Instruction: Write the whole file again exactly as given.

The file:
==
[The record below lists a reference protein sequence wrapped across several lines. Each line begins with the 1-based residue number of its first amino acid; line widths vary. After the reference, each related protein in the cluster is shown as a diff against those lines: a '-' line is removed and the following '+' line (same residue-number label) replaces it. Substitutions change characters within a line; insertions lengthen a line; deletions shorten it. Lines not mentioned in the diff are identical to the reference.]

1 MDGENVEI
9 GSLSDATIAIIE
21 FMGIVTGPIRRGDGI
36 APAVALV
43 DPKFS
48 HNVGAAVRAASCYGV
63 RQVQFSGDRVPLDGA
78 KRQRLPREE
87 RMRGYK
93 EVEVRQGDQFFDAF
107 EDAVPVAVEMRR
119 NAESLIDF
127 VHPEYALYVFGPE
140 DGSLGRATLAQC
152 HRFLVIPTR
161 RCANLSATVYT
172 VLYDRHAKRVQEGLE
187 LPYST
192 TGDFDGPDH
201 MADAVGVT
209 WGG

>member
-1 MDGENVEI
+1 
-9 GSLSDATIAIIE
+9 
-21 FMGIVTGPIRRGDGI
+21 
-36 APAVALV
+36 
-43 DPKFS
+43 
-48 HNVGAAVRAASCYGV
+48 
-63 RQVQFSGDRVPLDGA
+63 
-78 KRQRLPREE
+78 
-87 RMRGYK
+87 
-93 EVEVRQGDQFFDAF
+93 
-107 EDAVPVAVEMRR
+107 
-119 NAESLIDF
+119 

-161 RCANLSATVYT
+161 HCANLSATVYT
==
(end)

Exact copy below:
[The record below lists a reference protein sequence wrapped across several lines. Each line begins with the 1-based residue number of its first amino acid; line widths vary. After the reference, each related protein in the cluster is shown as a diff against those lines: a '-' line is removed and the following '+' line (same residue-number label) replaces it. Substitutions change characters within a line; insertions lengthen a line; deletions shorten it. Lines not mentioned in the diff are identical to the reference.]

1 MDGENVEI
9 GSLSDATIAIIE
21 FMGIVTGPIRRGDGI
36 APAVALV
43 DPKFS
48 HNVGAAVRAASCYGV
63 RQVQFSGDRVPLDGA
78 KRQRLPREE
87 RMRGYK
93 EVEVRQGDQFFDAF
107 EDAVPVAVEMRR
119 NAESLIDF
127 VHPEYALYVFGPE
140 DGSLGRATLAQC
152 HRFLVIPTR
161 RCANLSATVYT
172 VLYDRHAKRVQEGLE
187 LPYST
192 TGDFDGPDH
201 MADAVGVT
209 WGG

>member
-1 MDGENVEI
+1 
-9 GSLSDATIAIIE
+9 
-21 FMGIVTGPIRRGDGI
+21 
-36 APAVALV
+36 
-43 DPKFS
+43 
-48 HNVGAAVRAASCYGV
+48 
-63 RQVQFSGDRVPLDGA
+63 
-78 KRQRLPREE
+78 
-87 RMRGYK
+87 
-93 EVEVRQGDQFFDAF
+93 
-107 EDAVPVAVEMRR
+107 
-119 NAESLIDF
+119 

-161 RCANLSATVYT
+161 HCANLSATVYT